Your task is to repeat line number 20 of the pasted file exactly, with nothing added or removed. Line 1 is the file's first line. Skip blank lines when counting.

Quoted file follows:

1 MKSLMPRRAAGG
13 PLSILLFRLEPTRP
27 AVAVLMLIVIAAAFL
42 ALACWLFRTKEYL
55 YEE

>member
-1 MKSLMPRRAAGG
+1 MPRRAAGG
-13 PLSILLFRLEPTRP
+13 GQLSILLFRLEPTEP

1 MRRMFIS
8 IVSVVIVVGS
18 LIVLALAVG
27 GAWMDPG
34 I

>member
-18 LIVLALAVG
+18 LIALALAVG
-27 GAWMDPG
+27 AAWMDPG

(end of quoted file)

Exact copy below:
+27 AAWMDPG